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outh of Bedford Gardens was a parcel of land surrounding the Jacobean mansion, Campden House. This blocked encroaching development for several years but the old house fell into terminal decline and from 1848 the grounds were gradually sold off for new development. Sheffield Terrace was the first street to be built on this site. At first it had houses along the north side only, with numbers running continuously; the southerly aspect remained open until blocks of flats were put up in 1894 and the street numbering changed. Some houses here were also destroyed for the construction of the Metropolitan Railway but were rebuilt over the tracks in 1871.

Sheffield Terrace looking east, postcard circa 1910, the smaller numbers are at the far end on the left (courtesy of the Royal Borough of Kensington and Chelsea).

Henry Moore (1831-1895) appeared on the census at 4 Sheffield Terrace in 1851. When the house was pulled down for the railway in the 1860s he moved to 8 Sheffield Terrace. The Moore family came from York and Henry’s father and three brothers were all artists, one being Albert, a member of the Holland Park circle. Henry Moore painted landscapes and rural scenes but from 1857 turned to marine painting, making close studies of the movement and moods of the sea. He exhibited at the RA from 1853 to 1895 as well as throughout Europe and was widely regarded during the 1880s and 90s as one of England’s most important artists.

Andrew Nicholl (1804-1866) appears on the census of 1851 at 6 Sheffield Terrace, before it was lost to the railway. He was born in Belfast and became one of Ireland’s leading landscapists, exhibiting numerous paintings with many having a charming array of wild flowers in the foreground. He also specialised in topographical drawing and worked at the Colombo Academy in Sri Lanka from 1846 to 1850. By 1861 he had moved to Lambeth and died in Camberwell.

15 Sheffield Terrace was the home of William Luker senior (1828-1905) a portraitist and animal painter who was living here with his artist wife in 1871. Three of their children grew up to be artists and by 1881 the family had moved to 22 Notting Hill Square (later Campden Hill Square) which remained their base for over thirty years. In 1901 William Luker’s grandson Frank married Henry Moore’s daughter Florence. William Luker junior (1867-1892) was a landscapist and animal painter. His drawings of London streets and interiors and his Kensington views are especially interesting.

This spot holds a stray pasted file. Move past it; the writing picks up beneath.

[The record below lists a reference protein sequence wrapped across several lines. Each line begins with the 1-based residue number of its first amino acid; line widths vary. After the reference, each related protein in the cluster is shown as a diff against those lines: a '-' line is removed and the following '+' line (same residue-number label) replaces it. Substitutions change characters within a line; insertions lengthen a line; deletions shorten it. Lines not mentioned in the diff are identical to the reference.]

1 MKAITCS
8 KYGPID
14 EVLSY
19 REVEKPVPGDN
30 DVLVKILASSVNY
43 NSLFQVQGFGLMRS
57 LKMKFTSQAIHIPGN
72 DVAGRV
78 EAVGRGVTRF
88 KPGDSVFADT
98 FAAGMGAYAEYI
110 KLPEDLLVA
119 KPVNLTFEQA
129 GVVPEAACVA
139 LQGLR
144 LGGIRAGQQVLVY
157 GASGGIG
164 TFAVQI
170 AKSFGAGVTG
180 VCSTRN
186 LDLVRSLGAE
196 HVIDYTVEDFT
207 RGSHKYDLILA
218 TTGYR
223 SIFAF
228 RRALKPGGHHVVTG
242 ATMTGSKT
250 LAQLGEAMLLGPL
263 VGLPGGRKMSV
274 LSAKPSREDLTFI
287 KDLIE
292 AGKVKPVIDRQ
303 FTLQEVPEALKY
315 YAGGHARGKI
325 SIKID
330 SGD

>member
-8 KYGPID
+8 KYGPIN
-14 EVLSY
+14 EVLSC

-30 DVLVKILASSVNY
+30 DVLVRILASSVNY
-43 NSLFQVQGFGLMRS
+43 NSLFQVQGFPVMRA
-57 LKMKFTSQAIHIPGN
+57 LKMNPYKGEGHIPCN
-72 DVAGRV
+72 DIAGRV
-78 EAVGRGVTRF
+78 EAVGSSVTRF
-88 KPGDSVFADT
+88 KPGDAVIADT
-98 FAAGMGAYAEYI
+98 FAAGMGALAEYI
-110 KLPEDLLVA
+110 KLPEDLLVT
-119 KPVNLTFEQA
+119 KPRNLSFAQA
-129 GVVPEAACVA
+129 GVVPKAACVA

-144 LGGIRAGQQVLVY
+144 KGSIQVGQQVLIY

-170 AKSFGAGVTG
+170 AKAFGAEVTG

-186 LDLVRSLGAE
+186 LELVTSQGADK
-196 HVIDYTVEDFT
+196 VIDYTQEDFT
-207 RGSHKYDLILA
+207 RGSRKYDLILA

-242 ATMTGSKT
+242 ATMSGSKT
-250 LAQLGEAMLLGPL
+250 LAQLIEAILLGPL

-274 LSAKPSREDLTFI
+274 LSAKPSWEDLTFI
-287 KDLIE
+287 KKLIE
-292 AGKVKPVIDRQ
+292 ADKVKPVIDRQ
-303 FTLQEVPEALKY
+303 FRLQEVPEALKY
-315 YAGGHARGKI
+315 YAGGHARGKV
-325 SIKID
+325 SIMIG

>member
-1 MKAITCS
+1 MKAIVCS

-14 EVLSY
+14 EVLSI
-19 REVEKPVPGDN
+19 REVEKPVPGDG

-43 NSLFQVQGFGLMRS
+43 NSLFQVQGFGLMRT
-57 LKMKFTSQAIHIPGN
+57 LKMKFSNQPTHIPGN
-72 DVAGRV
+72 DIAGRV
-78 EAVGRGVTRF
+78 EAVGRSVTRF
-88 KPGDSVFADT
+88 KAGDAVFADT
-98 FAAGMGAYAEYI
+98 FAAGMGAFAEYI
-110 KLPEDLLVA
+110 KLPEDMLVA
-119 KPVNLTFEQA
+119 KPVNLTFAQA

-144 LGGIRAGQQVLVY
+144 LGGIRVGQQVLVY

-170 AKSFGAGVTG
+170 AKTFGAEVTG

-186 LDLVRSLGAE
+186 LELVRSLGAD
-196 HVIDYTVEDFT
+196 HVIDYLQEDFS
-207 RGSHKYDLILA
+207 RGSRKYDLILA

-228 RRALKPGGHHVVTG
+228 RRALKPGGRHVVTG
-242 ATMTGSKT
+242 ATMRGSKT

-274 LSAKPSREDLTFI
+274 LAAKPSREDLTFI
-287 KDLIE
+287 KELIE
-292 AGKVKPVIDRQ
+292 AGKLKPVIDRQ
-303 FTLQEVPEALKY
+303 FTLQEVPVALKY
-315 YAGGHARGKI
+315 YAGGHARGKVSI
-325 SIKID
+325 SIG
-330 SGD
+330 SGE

The houses in Sheffield Terrace must have made attractive homes for artists as others settled here too, James Radford (fl.1841-1920) appearing on the census at 19 Sheffield Terrace for forty years. Like his neighbours Edward Richardson at No.1 and Alfred Lancaster at No.5 he was a landscapist, but none of them became well known.

38 Sheffield Terrace (formerly No.18), designed by Alfred Waterhouse.

38 Sheffield Terrace (formerly No.18) was built for Edward Sterling by Alfred Waterhouse. Edward Coningham Sterling (1831-1876) came from a wealthy family. He was an art student in 1860 and was friendly with many other artists who were already making their names. He exhibited three paintings at the Royal Academy but had other interests, such as journalism and staging plays for Dickens. Sterling is credited with founding the Artists’ Rifles, a volunteer regiment for defence against possible French invasion. This proved popular with several well known artists who enjoyed assembling in drill halls and going on manoeuvres together. Sterling’s link with Alfred Waterhouse must have been close for one of England’s busiest and most successful architects to build him a small town house with a studio in 1875. Waterhouse employed sixty draftsmen in his office and the 1870s was an especially productive decade for him, Manchester Town Hall, Eaton Hall and the Natural History Museum all being under construction. Squeezed into a gap between two ranges of traditional stucco houses and two storeys higher, 38 Sheffield Terrace stands out as a curious anomaly, in the same way as Boughton’s house at 118 Campden Hill Road did when it was built that same year. Unfortunately for Sterling he died before the house was completed in 1876.